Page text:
Having interned and worked at the Ministry of Housing and the National Hospital Insurance Fund as an assistant accountant during his university days and immediately after graduating in 2011, George had started to find his footing in finance when an opportunity in Rwanda came calling. He had also been running a successful fashion page on social media dubbed 2DIE4.
“It was making good money that could sustain my needs. At some point when in university, I moved out of my parents’ house and rented my own place,” he says. George got a hint from a friend about a logistics vacancy in a startup company in Rwanda.
Not one to let a good opportunity slip away, he packed his bags and left Nairobi for Kigali in February, 2012. The company did not pick up as he had expected and within few months of his sojourn in Kigali, it was closed down.
Without a plan of what he was going to do next, he adamantly stayed in Rwanda, despite incessant calls by his mother to return home. “My mother could not understand why I insisted on staying in Rwanda even though the company had folded up. I was stubborn on remaining there. Deep down, I was hopeful something would work out,” he says.
During his short stay, he forged good friendships, and in June 2012, one of his friends in Rwanda, the managing director of Radio 10, would often allow him to go to the studios to get an idea of how things were done. George immediately developed interest to learn the ropes in media.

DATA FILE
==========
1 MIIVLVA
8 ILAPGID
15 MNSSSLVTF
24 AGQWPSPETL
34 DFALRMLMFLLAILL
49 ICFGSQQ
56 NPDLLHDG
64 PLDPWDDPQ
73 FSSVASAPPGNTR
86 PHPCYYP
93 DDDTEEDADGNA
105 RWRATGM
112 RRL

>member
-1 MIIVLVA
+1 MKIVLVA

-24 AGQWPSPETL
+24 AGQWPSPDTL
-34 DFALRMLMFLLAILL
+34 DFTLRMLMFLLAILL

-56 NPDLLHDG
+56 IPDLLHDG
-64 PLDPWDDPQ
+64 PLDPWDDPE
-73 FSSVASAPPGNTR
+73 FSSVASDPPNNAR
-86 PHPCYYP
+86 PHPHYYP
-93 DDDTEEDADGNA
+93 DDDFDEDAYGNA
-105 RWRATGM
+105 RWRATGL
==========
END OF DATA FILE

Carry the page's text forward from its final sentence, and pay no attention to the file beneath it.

“I would follow a certain lady, who was a French journalist, into the studio and shadow her. I admired her skills and was keen to learn how she presented, her intonation and all,” he shares.
It was while he was informally training at Radio 10 that the proprietor of the company received an investment that spurred the opening of a television station. “Radio 10 was the first private FM station in Rwanda.
There had been a plan to start TV 10, which would be the first private English television broadcaster in Kigali,” he says. Rwanda’s language landscape was changing at the time. The country that had previously predominantly used French as the language of business and diplomacy was slowly switching to English.
The auditions were held and he was picked to be part of the broadcasting team. “I guess we were partly hired because we were affordable labour and were available at the time. The company had also invested a lot in training us and, by hiring us, it would retain talent in-house,” he says.